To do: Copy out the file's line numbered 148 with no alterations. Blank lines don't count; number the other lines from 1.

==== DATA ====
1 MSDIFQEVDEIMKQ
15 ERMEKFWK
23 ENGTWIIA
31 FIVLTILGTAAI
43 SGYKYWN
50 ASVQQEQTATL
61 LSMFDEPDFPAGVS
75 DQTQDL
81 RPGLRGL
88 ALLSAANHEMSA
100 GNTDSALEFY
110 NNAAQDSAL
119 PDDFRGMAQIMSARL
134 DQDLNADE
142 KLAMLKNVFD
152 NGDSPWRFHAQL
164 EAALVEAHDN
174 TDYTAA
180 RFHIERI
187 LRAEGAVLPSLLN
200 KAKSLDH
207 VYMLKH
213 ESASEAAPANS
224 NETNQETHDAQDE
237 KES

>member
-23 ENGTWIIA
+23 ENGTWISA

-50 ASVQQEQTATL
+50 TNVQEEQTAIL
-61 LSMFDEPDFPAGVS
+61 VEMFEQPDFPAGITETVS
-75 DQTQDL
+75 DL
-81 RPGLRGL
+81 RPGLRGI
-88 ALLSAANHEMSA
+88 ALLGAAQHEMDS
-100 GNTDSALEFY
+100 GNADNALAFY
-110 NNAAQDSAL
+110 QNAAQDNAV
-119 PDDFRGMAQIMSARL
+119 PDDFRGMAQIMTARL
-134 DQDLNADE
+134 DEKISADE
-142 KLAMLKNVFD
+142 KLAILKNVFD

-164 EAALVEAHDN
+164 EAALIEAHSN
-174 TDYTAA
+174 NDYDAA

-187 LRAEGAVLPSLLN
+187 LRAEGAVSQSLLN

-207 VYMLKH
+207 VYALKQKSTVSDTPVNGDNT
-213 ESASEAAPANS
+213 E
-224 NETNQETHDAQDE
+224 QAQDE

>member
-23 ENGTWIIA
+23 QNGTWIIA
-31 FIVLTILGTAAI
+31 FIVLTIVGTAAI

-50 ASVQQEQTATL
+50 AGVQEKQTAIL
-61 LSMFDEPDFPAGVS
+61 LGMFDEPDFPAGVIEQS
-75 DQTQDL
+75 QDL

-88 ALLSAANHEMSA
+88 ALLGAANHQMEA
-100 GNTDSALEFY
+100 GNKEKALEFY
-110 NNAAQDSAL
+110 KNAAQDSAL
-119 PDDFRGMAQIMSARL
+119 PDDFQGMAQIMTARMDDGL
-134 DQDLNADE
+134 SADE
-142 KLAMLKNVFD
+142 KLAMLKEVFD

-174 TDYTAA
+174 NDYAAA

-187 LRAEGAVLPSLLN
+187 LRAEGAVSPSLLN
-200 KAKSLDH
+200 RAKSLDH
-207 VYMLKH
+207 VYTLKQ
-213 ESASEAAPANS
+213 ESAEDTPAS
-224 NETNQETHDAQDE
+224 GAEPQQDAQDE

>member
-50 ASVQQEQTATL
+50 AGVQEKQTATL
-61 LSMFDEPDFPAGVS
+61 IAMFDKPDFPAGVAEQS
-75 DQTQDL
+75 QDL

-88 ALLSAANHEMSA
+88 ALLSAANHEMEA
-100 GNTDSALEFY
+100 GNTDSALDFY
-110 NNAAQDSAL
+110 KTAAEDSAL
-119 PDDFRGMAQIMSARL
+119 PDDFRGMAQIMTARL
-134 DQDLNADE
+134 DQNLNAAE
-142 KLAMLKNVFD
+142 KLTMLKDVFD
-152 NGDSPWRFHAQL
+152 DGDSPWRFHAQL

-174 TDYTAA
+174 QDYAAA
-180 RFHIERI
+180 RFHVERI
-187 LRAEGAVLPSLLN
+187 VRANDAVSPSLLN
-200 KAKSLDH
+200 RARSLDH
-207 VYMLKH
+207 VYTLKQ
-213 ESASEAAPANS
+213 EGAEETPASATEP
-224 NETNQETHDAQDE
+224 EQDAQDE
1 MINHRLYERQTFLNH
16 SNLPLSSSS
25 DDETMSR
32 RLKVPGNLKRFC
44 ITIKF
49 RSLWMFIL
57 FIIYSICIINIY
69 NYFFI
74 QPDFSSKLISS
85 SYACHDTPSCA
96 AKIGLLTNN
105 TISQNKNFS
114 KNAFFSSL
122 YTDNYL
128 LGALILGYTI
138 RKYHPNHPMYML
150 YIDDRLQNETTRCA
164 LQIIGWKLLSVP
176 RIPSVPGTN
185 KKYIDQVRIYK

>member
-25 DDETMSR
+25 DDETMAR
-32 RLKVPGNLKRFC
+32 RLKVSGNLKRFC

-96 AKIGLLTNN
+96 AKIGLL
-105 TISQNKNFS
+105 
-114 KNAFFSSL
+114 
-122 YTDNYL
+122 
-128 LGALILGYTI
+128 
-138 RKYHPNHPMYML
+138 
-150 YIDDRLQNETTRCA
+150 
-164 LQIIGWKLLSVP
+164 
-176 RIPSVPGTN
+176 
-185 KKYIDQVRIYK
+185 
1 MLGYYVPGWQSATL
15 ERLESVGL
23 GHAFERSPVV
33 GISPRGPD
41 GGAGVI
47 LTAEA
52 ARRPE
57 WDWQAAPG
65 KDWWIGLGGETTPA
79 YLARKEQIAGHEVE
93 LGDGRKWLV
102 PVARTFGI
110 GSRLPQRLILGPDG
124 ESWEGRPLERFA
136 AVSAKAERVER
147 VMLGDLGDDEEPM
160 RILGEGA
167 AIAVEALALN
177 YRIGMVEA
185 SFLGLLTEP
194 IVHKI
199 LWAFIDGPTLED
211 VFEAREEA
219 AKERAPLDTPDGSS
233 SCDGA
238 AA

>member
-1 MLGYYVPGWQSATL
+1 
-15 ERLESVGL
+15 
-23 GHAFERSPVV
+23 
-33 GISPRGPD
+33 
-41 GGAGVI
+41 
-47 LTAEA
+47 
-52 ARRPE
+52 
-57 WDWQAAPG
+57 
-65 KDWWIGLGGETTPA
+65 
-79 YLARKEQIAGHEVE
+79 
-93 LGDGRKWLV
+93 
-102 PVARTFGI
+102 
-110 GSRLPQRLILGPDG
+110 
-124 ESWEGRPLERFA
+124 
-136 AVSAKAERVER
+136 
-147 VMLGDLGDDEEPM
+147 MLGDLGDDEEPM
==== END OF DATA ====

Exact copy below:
164 LQIIGWKLLSVP